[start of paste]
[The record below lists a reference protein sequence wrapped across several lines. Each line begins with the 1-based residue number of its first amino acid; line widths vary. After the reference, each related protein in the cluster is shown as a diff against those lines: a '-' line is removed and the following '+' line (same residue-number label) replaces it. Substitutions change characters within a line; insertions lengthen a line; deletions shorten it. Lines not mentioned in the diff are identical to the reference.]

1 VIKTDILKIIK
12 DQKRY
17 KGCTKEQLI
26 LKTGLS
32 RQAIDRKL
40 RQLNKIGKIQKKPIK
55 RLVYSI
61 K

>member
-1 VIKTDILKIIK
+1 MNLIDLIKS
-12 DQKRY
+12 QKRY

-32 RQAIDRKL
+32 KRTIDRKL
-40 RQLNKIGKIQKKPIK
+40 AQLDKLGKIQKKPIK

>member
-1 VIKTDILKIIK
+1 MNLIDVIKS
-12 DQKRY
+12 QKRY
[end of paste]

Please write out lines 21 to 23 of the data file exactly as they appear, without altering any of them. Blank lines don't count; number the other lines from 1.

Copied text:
+1 MNLIDVIKS
-12 DQKRY
+12 QKRY